Billed as a ‘Psycho-comedy’, co-writer director Mel Brooks’s engagingly hectic and hilarious 1977 Alfred Hitchcock spoof is a warm, knowing and affectionate toast to the Master of Suspense. This is a delightful companion piece to Brooks’s brilliant Western and horror spoofs Blazing Saddles and Young Frankenstein, both from the same year, 1974.
The comedy is a little bit scattergun but not too much, and even if all of jokes don’t work, most of them do. And the loving Hitchcock film homages and the naughty but nice amiable tone keep it running smoothly over any bumpy patches. And so do the lovely cast of comedy players, who are performing at their very best, not least Madeline Kahn as heroine Victoria Brisbane, Cloris Leachman as Nurse Diesel and Harvey Korman as Dr Charles Montague.
Brooks makes an amusing and entertaining hero as Dr Richard H Thorndyke, the newly arrived chief psychiatrist administrator in a suspicious Spellbound-style sanatorium, called the Psychoneurotic Institute for the Very, VERY Nervous, where the old boss was bumped off and the new man is framed for murder.
And so, just like James Stewart in Vertigo, Thorndyke must confront his unfortunate high anxiety condition to clear his name. And soon he is heading North by Northwest for a fit of Vertigo via an attack of The Birds and trying to avoid the odd appearance of a Psycho.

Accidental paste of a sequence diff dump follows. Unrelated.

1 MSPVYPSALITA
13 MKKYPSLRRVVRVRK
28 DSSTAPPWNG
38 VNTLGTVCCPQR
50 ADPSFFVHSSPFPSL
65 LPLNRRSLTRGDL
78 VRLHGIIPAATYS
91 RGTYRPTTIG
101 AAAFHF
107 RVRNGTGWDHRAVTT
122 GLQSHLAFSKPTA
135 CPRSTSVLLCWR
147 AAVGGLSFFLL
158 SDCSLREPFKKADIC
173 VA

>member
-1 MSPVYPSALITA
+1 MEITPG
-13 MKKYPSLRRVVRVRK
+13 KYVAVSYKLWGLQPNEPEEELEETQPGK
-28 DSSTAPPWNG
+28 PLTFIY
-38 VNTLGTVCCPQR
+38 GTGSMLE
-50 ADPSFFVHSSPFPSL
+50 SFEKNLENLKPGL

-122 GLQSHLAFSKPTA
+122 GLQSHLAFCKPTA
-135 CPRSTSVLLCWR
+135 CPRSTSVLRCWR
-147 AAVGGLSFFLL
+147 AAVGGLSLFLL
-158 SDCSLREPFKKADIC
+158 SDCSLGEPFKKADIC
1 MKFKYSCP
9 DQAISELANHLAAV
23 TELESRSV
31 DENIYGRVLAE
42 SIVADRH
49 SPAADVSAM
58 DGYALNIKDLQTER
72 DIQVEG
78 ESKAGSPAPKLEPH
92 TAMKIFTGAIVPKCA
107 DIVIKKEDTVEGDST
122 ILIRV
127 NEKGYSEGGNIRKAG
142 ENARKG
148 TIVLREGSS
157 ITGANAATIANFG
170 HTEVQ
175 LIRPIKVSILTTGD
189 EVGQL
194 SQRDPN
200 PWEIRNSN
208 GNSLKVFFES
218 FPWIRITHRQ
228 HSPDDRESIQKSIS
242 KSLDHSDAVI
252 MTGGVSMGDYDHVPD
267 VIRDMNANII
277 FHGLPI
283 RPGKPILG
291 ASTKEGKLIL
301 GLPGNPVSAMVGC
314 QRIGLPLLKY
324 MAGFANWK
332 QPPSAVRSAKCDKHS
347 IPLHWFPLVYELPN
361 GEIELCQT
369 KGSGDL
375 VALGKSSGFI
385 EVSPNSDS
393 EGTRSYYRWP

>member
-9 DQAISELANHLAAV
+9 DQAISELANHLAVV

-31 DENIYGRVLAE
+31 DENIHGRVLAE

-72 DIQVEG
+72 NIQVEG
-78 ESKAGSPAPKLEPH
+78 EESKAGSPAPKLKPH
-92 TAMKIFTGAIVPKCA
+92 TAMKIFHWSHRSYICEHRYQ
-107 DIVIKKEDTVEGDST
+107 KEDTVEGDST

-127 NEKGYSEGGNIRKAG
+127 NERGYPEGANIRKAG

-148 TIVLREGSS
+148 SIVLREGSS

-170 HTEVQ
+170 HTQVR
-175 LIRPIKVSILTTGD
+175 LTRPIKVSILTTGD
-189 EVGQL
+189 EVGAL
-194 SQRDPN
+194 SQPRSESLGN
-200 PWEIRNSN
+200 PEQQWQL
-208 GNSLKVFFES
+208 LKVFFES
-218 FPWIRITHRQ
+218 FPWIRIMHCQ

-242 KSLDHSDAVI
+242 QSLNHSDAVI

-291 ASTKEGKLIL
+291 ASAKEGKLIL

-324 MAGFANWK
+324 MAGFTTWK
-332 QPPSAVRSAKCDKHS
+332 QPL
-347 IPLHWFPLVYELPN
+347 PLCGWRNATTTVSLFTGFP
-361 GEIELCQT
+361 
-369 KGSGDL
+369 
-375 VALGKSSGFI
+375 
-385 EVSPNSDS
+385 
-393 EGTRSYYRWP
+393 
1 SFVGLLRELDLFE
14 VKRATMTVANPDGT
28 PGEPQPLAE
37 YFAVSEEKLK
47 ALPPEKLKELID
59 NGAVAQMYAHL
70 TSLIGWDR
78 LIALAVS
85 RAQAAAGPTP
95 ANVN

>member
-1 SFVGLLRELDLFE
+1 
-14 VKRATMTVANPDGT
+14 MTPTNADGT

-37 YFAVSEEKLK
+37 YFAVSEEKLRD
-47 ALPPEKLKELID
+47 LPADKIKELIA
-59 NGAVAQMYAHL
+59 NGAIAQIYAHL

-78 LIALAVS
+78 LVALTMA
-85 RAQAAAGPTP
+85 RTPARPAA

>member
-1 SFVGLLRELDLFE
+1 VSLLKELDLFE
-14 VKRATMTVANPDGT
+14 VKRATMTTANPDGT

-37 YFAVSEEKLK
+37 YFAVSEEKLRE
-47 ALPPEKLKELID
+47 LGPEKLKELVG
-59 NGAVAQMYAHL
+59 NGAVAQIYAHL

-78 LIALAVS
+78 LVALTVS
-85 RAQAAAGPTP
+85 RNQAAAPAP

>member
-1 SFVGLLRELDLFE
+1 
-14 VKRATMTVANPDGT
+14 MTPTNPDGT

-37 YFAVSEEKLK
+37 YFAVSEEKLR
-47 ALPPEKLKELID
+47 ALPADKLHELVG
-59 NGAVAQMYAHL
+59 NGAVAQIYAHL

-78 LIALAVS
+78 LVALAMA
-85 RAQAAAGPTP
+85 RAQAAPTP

See if you can spot all the Hitchcock references and decide whether High Anxiety can possibly measure up to Brooks’s theory of comedy: ‘Good taste is a boiled chicken and a glass of Perrier,’ he says. ‘Bad taste is a juicy steak, a bottle of Burgundy and two fat girls till you’re sick.’
Brooks’s co-writers Ron Clark, Rudy De Luca and Barry Levinson all have cameos in the film, as does special visual effects wiz Albert Whitlock, who collaborated with Hitchcock on The Birds, Marnie and Torn Curtain. Brooks sings his own title song.
Dick Van Patten (as Dr Wentworth), Ron Carey, Howard Morris, Murphy Dunn, Jack Riley, Charlie Callas, Lee Delano, Richard Stahl, Darrell Zwerling, Murphy Dunne, Al Hopson, Robert Ridgely, Pearl Shear and Arnold Soboloff also appear.
Cary Grant plays Roger O Thornhill in North by Northwest.
© Derek Winnert 2014 Classic Movie Review 1940
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